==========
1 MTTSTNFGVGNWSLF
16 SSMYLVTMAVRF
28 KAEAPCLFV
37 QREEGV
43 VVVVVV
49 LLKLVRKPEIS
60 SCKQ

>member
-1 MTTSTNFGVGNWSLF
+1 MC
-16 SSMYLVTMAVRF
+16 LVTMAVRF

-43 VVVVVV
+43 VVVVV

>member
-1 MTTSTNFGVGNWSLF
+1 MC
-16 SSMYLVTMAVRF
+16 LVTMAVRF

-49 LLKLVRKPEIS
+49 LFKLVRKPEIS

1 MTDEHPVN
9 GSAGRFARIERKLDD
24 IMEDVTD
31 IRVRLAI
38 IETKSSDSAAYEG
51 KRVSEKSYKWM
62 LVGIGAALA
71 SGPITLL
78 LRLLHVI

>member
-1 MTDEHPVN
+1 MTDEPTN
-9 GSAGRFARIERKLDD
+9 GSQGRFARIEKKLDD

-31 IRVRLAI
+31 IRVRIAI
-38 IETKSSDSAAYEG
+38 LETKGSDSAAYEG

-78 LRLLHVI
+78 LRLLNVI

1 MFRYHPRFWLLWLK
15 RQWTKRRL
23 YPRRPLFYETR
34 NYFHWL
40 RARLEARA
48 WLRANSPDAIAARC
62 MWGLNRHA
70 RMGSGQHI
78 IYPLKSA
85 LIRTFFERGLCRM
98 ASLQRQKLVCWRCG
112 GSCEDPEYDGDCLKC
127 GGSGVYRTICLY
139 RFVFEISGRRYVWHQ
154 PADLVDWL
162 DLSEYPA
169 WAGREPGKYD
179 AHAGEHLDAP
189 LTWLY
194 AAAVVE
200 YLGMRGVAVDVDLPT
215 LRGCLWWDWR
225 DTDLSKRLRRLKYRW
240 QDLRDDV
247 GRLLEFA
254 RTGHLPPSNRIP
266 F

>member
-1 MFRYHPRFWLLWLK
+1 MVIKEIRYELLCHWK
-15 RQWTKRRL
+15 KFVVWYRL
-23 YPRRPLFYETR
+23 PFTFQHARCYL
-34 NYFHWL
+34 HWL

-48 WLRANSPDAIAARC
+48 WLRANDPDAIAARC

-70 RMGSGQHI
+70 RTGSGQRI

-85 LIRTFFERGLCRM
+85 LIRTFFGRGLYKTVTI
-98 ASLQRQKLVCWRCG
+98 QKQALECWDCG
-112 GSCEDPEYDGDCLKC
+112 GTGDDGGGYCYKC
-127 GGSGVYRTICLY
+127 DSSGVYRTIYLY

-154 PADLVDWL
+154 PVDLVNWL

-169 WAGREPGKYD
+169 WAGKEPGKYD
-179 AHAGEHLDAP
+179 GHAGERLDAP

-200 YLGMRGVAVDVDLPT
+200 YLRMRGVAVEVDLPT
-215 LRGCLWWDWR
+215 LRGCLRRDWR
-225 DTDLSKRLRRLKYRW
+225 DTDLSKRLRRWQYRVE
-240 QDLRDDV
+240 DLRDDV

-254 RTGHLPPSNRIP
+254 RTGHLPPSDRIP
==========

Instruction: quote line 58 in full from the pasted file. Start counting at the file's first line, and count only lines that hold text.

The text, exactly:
169 WAGREPGKYD